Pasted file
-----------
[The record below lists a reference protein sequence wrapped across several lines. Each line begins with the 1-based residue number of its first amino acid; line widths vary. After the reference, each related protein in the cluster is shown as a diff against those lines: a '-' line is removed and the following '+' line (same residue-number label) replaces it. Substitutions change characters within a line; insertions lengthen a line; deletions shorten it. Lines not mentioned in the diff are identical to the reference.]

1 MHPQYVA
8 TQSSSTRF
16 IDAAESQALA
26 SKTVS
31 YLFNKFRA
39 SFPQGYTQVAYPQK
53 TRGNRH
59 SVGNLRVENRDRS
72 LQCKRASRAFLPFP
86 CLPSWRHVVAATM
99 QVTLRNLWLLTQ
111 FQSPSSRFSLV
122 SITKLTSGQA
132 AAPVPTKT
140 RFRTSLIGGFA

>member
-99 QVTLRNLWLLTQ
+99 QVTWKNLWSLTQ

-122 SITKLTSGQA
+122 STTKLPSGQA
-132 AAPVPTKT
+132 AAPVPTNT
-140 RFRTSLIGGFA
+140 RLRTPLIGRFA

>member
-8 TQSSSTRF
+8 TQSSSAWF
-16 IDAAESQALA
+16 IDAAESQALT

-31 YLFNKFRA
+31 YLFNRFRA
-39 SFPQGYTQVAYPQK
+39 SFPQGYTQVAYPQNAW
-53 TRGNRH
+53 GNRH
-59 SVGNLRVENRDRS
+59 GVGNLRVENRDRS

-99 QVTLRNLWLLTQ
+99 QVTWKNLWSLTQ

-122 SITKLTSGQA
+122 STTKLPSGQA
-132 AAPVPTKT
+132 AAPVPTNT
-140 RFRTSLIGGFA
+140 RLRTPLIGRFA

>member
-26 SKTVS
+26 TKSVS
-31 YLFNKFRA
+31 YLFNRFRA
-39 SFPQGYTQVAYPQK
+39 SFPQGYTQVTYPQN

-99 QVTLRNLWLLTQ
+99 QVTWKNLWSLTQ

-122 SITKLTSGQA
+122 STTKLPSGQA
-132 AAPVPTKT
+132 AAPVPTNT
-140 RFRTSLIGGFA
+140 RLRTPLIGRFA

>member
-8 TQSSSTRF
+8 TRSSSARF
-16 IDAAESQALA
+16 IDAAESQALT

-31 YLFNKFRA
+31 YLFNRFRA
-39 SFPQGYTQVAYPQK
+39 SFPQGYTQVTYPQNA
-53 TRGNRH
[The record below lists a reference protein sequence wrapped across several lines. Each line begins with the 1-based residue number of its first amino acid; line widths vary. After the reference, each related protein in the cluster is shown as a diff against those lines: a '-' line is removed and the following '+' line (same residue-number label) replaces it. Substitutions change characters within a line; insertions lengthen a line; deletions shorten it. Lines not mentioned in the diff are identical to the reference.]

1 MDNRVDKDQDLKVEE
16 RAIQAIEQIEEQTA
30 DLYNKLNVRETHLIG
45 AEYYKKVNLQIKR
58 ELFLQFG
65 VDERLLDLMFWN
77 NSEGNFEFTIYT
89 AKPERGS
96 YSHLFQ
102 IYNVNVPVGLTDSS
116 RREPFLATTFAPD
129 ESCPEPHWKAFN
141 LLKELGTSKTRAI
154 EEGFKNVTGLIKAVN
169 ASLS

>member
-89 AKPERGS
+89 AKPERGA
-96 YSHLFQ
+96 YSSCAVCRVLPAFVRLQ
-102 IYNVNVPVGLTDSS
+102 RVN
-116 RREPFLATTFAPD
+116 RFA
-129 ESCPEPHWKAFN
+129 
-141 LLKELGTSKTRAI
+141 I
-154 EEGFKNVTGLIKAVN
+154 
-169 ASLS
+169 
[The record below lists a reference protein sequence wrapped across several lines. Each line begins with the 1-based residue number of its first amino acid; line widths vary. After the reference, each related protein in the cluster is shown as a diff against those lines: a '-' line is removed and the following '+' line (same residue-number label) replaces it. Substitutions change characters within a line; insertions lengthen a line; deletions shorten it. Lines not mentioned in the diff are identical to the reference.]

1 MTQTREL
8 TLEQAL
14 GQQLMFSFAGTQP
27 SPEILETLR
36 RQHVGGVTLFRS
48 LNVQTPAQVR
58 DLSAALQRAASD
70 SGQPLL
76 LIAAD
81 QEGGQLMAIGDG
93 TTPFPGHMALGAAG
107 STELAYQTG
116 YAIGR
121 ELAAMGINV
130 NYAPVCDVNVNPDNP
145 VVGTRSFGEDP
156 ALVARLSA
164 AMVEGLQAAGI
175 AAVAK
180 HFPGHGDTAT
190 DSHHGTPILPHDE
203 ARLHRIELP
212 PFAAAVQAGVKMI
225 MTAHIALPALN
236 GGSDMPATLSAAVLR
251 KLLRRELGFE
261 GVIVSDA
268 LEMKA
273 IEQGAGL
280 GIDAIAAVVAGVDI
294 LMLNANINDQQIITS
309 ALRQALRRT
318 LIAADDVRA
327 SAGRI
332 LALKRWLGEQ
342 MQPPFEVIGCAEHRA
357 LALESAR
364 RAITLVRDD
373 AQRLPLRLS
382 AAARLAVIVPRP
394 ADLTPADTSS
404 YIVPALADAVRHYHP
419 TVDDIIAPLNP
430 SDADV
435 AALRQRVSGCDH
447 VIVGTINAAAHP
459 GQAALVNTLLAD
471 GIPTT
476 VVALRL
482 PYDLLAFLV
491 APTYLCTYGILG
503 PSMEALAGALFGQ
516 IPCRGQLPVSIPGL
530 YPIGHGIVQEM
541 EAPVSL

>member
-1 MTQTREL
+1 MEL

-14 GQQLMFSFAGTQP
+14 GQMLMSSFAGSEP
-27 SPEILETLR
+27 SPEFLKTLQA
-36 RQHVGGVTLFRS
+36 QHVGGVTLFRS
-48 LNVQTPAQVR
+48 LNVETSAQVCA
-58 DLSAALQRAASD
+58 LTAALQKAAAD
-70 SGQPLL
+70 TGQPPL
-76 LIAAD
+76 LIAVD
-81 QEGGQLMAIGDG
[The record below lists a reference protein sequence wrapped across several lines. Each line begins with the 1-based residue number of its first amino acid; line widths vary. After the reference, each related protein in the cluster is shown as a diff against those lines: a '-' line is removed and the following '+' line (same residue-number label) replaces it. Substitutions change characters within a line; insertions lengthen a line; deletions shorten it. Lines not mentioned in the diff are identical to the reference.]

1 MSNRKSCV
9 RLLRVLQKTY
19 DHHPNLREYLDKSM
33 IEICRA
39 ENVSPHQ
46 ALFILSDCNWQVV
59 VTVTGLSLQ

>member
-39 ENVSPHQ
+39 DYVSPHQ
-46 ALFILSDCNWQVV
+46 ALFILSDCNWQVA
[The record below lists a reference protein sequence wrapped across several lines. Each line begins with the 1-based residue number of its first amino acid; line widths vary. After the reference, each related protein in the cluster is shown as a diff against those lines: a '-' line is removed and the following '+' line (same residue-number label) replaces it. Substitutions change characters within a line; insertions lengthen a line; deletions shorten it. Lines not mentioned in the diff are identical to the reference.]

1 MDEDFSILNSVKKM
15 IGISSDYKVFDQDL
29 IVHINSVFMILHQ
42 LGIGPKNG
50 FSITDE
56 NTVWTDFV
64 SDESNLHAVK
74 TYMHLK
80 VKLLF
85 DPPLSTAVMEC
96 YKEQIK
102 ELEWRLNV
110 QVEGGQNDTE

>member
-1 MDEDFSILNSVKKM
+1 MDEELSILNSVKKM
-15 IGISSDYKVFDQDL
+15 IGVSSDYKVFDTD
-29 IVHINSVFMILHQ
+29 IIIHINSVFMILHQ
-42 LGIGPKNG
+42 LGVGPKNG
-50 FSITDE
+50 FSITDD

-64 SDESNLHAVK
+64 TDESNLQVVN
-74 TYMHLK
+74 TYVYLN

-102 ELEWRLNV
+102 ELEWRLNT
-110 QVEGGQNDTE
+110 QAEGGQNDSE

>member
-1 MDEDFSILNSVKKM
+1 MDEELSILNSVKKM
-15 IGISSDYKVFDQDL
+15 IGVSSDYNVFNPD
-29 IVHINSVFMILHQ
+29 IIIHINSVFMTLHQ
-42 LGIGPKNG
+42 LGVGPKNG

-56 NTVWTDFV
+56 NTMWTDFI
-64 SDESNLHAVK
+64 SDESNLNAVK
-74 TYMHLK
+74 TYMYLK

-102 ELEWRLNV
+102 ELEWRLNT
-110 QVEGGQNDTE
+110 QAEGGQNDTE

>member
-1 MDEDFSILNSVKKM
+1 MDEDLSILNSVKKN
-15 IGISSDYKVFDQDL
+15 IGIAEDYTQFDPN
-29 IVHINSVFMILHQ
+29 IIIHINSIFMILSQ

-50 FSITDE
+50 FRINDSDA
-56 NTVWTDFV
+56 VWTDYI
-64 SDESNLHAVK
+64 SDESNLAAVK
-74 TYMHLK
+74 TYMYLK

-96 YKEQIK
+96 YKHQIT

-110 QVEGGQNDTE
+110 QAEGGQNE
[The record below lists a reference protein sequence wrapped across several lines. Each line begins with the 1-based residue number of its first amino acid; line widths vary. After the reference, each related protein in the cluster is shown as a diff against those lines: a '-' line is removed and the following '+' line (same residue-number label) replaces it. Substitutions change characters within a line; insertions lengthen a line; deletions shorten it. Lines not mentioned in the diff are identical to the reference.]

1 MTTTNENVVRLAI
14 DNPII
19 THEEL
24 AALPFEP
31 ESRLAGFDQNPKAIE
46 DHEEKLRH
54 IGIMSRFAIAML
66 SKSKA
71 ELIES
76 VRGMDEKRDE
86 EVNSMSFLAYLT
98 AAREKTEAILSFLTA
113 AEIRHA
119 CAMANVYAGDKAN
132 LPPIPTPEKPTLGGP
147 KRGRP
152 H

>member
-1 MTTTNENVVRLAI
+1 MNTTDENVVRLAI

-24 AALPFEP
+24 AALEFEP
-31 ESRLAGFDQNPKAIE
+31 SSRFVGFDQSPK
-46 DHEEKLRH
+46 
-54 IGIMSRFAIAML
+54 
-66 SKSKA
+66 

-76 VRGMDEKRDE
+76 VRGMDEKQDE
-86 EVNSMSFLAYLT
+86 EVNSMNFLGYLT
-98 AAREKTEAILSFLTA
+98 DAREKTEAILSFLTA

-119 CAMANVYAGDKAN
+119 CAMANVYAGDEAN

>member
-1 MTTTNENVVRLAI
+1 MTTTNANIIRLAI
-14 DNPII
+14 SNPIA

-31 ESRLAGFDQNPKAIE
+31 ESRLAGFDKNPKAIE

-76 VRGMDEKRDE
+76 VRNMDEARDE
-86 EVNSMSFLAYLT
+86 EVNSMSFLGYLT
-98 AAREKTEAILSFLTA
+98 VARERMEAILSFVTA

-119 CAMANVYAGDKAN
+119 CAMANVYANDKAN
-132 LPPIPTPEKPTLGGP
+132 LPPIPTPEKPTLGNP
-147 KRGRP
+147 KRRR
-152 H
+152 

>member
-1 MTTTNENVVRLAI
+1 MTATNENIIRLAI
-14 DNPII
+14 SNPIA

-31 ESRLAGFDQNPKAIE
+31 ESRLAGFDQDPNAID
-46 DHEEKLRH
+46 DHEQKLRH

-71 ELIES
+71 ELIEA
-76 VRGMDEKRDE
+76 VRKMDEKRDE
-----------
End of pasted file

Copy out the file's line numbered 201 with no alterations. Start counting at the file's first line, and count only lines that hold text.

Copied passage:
80 VKLLF